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Jennifer 8

"Jennifer 8" on DVD

Dark Mystery

Paramount's "Jennifer 8" is a dark tale of murder and suspense.

"Dark," because it's a movie in which nearly every scene - in fact, nearly every shot - is dimly lit. It's either set in dark interiors, driving rain, twilight or night.

This makes the film very difficult to watch in a home theater if there's even an average amount of ambient light.

The movie itself's a pretty good whodunit -right until the very end when the would-be victim discovers that, blind or not, she's far from defenseless.

"Jennifer 8" is a kind of "Jane Doe" designation given to the victim (okay, the eighth victim) of an unsolved murder. The case is actually closed until Homicide inspector John Berlin (Andy Garcia) thinks he's made a breakthrough in the old case.

The breakthrough is a new witness, Helena (Uma Thurman), a blind woman who may not have seen the killer, but who may have other ways of identifying him.

Naturally, over the course of the film, Berlin and Helena fall in love - but things go amok for Berlin when his brother and partner (Lance Henrickson) is killed and Berlin is accused of the crime - and not only doesn't have an alibi but isn't sure himself of what he was doing at the time.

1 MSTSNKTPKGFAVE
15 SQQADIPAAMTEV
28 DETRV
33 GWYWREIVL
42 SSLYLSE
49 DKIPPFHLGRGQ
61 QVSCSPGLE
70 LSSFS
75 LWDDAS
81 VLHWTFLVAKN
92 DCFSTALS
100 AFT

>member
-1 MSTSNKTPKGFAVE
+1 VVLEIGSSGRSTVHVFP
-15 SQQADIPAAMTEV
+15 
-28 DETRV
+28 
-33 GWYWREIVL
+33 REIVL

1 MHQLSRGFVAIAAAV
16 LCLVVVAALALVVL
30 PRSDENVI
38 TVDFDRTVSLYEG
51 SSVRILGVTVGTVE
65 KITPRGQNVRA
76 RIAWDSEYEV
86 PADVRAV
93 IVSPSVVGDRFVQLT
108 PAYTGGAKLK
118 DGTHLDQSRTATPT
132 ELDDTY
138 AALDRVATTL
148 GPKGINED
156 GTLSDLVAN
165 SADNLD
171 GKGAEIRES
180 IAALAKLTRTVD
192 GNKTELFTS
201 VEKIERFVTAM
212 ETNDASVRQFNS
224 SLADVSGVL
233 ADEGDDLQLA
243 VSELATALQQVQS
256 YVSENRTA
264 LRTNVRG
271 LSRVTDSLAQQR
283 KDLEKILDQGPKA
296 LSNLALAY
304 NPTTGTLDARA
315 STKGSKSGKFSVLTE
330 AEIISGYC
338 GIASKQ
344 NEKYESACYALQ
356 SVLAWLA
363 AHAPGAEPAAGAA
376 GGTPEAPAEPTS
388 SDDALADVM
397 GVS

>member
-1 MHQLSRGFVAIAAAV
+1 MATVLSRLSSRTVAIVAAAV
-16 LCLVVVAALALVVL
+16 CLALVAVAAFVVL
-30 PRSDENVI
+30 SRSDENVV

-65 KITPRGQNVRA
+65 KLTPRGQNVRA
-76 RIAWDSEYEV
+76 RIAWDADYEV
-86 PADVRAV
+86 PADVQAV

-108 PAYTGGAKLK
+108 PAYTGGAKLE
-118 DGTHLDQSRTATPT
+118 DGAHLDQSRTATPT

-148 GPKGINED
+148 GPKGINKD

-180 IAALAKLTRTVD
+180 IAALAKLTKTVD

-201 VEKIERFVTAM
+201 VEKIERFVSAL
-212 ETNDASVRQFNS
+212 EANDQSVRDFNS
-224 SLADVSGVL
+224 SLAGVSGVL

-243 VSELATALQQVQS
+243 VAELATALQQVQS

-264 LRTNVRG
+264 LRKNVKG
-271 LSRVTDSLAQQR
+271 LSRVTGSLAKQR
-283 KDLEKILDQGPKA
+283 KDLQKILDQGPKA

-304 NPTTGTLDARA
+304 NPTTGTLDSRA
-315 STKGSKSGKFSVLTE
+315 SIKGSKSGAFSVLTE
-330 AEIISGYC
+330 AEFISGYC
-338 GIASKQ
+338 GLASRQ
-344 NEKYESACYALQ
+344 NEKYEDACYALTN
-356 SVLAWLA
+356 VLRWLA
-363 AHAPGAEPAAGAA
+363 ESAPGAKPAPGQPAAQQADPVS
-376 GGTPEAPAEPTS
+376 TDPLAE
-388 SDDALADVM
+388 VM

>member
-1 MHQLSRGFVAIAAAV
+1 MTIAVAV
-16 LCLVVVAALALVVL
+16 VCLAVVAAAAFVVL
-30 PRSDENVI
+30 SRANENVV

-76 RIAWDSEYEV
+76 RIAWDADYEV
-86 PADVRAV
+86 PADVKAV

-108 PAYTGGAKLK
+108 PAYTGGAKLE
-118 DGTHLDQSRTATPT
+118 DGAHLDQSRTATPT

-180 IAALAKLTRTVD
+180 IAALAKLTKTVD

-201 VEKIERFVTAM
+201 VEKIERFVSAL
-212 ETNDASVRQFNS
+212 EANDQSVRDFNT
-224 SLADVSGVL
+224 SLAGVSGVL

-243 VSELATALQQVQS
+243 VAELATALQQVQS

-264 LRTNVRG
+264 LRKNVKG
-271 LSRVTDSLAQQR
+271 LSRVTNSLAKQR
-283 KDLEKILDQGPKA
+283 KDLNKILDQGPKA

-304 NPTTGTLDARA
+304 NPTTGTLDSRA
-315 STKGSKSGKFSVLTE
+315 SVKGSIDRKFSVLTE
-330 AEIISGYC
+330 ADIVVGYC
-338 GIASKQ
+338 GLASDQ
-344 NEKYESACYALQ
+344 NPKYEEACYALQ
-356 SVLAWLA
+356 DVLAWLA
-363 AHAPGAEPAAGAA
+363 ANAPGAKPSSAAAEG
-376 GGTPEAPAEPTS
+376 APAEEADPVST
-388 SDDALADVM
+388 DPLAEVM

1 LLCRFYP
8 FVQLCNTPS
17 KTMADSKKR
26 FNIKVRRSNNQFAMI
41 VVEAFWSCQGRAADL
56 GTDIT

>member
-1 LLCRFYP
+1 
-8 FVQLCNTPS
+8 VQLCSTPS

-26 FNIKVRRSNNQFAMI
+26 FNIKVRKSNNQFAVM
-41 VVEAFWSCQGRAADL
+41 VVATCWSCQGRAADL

As an entry in the whodunit sweepstakes, "Jennifer 8" is a pretty good one. You like the characters for the most part and when Garcia's character is wrongly accused (or is he?) you really feel his frustration. Garcia is very good in his role, as is Thurman, who plays the blind Helena with the right touches of vulnerability and spunk.

The DVD is in widescreen with Dolby Digital 5.1 sound, though there isn't a lot of surround. Video and audio quality are very good, though as mentioned the film's very dark - but you can't blame the DVD medium for that.

Extras, in true Paramount tradition, are limited to subtitles, chapter stops, and the trailer.

Jennifer 8, from Paramount Home Video
125 minutes, Widescreen (1.85:1), Dolby Digital
Starring Andy Garcia, Uma Thurman, Lance Henrickson, Kathy Baker, Graham Beckel, Kevin Conway, and John Malkovich
Produced by Gary Lucchesi and David Wimbury,
Written and Directed by Bruce Robinson


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Updated May 13, 2006